Imagine the U.S. government deciding that a visionary entrepreneur like Jeff Bezos or Elon Musk was too rich and too outspoken.
Then imagine Bezos or Musk being kidnapped — and completely removed from the public eye — even as the government openly and aggressively put their tech empire under siege.
This is apparently happening to Jack Ma, the e-commerce visionary who founded Alibaba in 1999.
In China, Jack Ma is the rough equivalent of Bezos and Musk combined. Alibaba, the first company Ma founded, is like a cross between Amazon, Google, and eBay. And with a personal fortune that topped $62 billion in 2020, Ma had long been a technology rock star and an inspiration to up-and-coming Chinese entrepreneurs.
At one time, Ma’s public presence, and cultural influence, seemed to be everywhere in China. He made guest appearances in Chinese action movies; sang duets with Chinese pop divas; appeared routinely in a television program he created (a talent contest for Africa-based entrepreneurs); and had a widely used nickname, “Daddy Ma,” cementing his status as an icon.
All of that could be over now.
The trouble started a few months ago, with the initial public offering (IPO) for Ant Financial Group.
Ant Financial was another hugely successful enterprise, focused on consumer lending and digital payments, that was attached to Ma. The Ant Financial IPO was set to raise nearly $35 billion by way of a dual listing in Hong Kong and Shanghai, and it would have been the largest IPO of all time. (.)
But then, at almost the last possible moment, the Chinese government killed the Ant Financial IPO citing regulatory issues. (.)
Rumor had it that Xi Jinping, China’s leader-for-life, had ordered the cancellation himself. Ma had apparently pushed the envelope too far with public criticism of China’s banks and regulatory agencies.
Cancelling the Ant Financial IPO was a brutal shock. But that was only the beginning.
On Dec. 24, the NYSE-listed shares for Alibaba Group (BABA) saw an 18% decline — their largest single-day decline ever — on news that the government had launched an investigation into Alibaba for monopolistic practices (China’s version of antitrust).
And now, in the first week of 2021, a drumbeat of concern is rising over Ma’s disappearance.
The television program Ma created, African Business Heroes, was known to be a project close to Ma’s heart. He routinely appeared on the show as a talent judge.
But in the December 2020 finale for African Business Heroes, Ma was replaced with another judge. His photo was also removed from the show’s website, and his name removed from the promotional materials.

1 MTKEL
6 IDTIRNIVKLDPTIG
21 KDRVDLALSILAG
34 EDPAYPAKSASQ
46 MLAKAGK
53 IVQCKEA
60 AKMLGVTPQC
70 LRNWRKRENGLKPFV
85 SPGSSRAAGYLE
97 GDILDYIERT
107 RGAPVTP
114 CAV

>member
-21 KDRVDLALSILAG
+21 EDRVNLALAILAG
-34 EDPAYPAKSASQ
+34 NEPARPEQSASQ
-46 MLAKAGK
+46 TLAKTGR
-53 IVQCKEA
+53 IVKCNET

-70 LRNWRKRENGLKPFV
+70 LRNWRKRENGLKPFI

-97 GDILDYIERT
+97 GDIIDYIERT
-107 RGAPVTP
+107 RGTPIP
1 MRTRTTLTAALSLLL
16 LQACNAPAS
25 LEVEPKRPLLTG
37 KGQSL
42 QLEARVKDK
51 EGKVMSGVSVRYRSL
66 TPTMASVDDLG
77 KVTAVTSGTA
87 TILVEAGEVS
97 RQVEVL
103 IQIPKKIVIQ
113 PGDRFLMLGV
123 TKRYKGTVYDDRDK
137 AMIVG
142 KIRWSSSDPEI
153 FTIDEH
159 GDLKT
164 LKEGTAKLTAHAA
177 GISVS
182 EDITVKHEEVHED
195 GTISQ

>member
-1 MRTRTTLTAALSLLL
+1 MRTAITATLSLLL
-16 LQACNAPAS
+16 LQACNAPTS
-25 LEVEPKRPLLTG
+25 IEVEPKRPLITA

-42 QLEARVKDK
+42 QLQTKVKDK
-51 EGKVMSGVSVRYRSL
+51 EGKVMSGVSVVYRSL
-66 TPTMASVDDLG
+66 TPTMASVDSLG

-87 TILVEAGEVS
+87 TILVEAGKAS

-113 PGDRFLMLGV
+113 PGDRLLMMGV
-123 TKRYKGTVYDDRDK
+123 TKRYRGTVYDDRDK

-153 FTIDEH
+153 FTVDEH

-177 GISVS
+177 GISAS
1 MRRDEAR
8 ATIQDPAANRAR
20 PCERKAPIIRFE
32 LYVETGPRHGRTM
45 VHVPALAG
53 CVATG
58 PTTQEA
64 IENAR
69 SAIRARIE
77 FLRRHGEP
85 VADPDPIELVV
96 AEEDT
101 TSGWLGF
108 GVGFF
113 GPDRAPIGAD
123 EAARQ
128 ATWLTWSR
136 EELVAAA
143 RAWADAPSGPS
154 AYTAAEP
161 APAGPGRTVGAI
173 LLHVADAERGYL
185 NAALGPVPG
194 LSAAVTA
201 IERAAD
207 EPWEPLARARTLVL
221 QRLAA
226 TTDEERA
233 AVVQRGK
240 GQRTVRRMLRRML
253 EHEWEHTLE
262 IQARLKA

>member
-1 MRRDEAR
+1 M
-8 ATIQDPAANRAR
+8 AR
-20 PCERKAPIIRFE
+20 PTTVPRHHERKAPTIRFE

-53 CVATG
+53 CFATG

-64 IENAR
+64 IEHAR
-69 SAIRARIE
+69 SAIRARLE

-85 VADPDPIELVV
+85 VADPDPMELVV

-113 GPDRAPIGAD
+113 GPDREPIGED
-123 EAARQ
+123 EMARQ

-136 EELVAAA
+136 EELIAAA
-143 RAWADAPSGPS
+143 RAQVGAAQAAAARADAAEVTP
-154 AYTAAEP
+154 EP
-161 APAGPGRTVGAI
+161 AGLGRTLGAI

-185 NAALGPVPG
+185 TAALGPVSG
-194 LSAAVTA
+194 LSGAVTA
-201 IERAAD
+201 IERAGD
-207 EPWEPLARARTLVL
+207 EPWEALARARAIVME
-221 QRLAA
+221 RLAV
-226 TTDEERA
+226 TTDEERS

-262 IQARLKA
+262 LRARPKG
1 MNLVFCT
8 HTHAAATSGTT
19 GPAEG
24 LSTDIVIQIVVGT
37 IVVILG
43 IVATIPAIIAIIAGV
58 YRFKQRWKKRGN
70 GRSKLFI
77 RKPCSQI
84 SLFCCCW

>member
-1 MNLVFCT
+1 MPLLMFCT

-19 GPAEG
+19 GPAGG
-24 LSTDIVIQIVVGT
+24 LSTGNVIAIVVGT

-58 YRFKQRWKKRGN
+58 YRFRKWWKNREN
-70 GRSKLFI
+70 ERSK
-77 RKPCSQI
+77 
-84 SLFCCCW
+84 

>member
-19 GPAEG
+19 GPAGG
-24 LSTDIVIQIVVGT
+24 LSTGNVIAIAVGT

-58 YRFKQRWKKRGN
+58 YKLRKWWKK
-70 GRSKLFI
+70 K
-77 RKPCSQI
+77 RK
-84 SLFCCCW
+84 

When observers of Ma’s business and social circles realized the changes that had been made to the show, it further dawned on them Ma had not been seen in the flesh since October. He was simply gone.
In the dystopian novel 1984, author George Orwell introduced a concept known as “the memory hole.” If the Ministry of Truth wanted something to be forgotten, they would use a memory hole.
Jack Ma himself may have been thrown down the memory hole.
This matters to Western investors in part because Alibaba (BABA) is a popular holding. The company is a true technology juggernaut, in the mold of Amazon or Google, and the price chart is now a disaster. How much further could BABA fall? That may depend on what the government has in mind.
Another common factor here is a growing backlash against high-profile, multi-billionaire tech entrepreneurs. In describing how Ma’s fortunes have turned, New York Times columnist Li Yuan wrote the following on Dec. 24:
But lately, public sentiment has soured and Daddy Ma has become the man people in China love to hate. He has been called a “villain,” an “evil capitalist” and a “bloodsucking ghost.” A writer listed Mr. Ma’s “10 deadly sins.” Instead of Daddy, some people have started to call him “son” or “grandson.” In stories about him, a growing number of people leave comments quoting Marx: “Workers of the world, unite!”
While the U.S. does not look poised to subject its tech founders to Marxist backlash, ill winds of mounting regulatory and political pressure have been blowing around the juggernauts (Google, Facebook, Amazon, Apple) for a decent while now.
All are under intensifying scrutiny, and at least two of the four (Google and Facebook as of this writing) are facing full-blown antitrust actions.
Investors thus far have been complacent in regard to these actions. The share prices for Google and Facebook climbed and otherwise shrugged, respectively, in the aftermath of major investigation announcements (which we covered here on Oct. 22, and here on Dec. 11).
Be aware, though, that a regime change in the U.S. Senate — with, say, Democrats cementing majority control after the Georgia run-offs — could change the complacency picture quickly.